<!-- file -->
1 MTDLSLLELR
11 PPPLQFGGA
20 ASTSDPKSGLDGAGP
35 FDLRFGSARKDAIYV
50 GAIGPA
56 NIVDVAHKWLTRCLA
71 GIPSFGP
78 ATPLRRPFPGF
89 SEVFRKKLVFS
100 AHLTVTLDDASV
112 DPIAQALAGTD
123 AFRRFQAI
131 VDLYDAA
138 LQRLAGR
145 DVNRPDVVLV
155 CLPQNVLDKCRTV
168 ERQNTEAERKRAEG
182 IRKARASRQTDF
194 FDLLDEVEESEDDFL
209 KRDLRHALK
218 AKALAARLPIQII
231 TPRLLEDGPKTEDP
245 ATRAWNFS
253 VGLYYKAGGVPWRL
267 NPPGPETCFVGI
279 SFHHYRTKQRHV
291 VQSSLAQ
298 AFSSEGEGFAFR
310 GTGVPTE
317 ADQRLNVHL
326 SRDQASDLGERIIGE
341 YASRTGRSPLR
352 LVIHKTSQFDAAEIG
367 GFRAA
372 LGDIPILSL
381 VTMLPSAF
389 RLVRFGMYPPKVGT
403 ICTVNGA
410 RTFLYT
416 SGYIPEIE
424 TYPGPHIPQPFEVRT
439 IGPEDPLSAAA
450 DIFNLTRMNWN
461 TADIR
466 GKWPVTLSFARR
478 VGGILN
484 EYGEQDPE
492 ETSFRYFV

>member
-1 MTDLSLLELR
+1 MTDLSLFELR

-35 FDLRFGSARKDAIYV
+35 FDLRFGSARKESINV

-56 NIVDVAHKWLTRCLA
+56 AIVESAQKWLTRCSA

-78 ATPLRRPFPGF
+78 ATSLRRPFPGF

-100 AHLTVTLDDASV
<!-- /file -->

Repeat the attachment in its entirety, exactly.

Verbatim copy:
1 MTDLSLLELR
11 PPPLQFGGA
20 ASTSDPKSGLDGAGP
35 FDLRFGSARKDAIYV
50 GAIGPA
56 NIVDVAHKWLTRCLA
71 GIPSFGP
78 ATPLRRPFPGF
89 SEVFRKKLVFS
100 AHLTVTLDDASV
112 DPIAQALAGTD
123 AFRRFQAI
131 VDLYDAA
138 LQRLAGR
145 DVNRPDVVLV
155 CLPQNVLDKCRTV
168 ERQNTEAERKRAEG
182 IRKARASRQTDF
194 FDLLDEVEESEDDFL
209 KRDLRHALK
218 AKALAARLPIQII
231 TPRLLEDGPKTEDP
245 ATRAWNFS
253 VGLYYKAGGVPWRL
267 NPPGPETCFVGI
279 SFHHYRTKQRHV
291 VQSSLAQ
298 AFSSEGEGFAFR
310 GTGVPTE
317 ADQRLNVHL
326 SRDQASDLGERIIGE
341 YASRTGRSPLR
352 LVIHKTSQFDAAEIG
367 GFRAA
372 LGDIPILSL
381 VTMLPSAF
389 RLVRFGMYPPKVGT
403 ICTVNGA
410 RTFLYT
416 SGYIPEIE
424 TYPGPHIPQPFEVRT
439 IGPEDPLSAAA
450 DIFNLTRMNWN
461 TADIR
466 GKWPVTLSFARR
478 VGGILN
484 EYGEQDPE
492 ETSFRYFV

>member
-1 MTDLSLLELR
+1 MTDLSLFELR

-35 FDLRFGSARKDAIYV
+35 FDLRFGSARKESINV

-56 NIVDVAHKWLTRCLA
+56 AIVESAQKWLTRCSA

-78 ATPLRRPFPGF
+78 ATSLRRPFPGF

-100 AHLTVTLDDASV